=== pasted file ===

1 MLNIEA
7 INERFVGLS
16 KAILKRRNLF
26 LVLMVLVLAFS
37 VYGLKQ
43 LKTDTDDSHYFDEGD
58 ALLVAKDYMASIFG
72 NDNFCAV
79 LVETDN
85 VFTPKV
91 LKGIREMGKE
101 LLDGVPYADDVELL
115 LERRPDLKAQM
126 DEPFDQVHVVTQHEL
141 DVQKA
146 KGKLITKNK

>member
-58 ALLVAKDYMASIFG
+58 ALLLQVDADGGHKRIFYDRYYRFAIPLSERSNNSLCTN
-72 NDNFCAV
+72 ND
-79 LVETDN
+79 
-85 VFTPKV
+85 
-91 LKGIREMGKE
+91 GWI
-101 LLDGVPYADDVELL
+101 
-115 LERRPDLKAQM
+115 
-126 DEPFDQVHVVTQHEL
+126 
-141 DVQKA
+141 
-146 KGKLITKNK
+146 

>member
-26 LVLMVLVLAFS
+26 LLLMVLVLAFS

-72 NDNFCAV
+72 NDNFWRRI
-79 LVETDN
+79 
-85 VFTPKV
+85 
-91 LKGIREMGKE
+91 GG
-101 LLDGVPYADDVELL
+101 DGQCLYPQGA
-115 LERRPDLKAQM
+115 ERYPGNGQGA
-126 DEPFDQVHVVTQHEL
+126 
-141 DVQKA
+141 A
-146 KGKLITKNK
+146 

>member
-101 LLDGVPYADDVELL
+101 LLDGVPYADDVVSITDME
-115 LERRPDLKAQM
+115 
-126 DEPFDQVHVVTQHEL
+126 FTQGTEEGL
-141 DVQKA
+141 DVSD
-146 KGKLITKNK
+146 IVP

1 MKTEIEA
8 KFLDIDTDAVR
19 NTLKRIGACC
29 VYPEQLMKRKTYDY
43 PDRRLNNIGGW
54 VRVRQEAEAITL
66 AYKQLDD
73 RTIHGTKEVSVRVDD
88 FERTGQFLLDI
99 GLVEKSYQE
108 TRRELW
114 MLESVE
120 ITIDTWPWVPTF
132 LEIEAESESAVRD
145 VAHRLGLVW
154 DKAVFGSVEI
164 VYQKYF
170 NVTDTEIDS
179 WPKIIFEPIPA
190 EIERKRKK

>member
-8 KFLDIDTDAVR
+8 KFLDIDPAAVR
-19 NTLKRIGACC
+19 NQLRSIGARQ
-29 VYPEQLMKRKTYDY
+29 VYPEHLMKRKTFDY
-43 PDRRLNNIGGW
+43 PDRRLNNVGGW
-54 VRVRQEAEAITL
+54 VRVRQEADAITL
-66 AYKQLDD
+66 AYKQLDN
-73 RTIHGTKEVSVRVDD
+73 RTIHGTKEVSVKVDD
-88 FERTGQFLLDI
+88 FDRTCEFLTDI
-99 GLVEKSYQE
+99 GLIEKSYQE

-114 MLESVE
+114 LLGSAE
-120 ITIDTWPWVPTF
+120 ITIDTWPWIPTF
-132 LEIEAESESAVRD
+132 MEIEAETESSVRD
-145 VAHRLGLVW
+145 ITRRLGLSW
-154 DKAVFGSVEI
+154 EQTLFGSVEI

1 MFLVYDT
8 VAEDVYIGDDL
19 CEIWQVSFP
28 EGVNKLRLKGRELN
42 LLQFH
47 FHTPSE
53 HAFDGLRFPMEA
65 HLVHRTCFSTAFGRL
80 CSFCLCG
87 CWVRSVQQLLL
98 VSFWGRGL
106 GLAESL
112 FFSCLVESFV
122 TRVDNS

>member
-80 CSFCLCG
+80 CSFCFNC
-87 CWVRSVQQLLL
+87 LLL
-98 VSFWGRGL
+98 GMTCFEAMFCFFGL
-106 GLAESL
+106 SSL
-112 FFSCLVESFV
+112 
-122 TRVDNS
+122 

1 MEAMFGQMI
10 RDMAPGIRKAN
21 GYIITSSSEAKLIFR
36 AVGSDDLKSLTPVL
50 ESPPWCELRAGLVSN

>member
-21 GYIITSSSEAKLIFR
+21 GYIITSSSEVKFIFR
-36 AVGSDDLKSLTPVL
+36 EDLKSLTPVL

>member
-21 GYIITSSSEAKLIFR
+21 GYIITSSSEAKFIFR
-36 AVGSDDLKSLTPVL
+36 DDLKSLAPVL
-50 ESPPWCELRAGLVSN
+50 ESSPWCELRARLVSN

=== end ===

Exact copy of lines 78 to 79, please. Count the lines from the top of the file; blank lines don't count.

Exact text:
88 FERTGQFLLDI
99 GLVEKSYQE